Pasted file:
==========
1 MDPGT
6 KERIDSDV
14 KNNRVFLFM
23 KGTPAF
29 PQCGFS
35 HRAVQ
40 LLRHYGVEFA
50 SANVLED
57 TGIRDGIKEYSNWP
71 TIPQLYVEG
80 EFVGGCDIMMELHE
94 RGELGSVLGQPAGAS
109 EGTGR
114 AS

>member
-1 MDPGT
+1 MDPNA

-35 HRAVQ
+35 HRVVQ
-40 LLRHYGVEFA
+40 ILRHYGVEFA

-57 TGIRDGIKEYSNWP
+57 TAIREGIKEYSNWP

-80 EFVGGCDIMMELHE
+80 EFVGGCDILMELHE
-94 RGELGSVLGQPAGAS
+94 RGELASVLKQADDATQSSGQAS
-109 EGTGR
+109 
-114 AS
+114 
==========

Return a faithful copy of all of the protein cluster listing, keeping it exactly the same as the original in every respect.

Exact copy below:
1 MDPGT
6 KERIDSDV
14 KNNRVFLFM
23 KGTPAF
29 PQCGFS
35 HRAVQ
40 LLRHYGVEFA
50 SANVLED
57 TGIRDGIKEYSNWP
71 TIPQLYVEG
80 EFVGGCDIMMELHE
94 RGELGSVLGQPAGAS
109 EGTGR
114 AS

>member
-1 MDPGT
+1 MDPNA

-35 HRAVQ
+35 HRVVQ
-40 LLRHYGVEFA
+40 ILRHYGVEFA

-57 TGIRDGIKEYSNWP
+57 TAIREGIKEYSNWP

-80 EFVGGCDIMMELHE
+80 EFVGGCDILMELHE
-94 RGELGSVLGQPAGAS
+94 RGELASVLKQADDATQSSGQAS
-109 EGTGR
+109 
-114 AS
+114 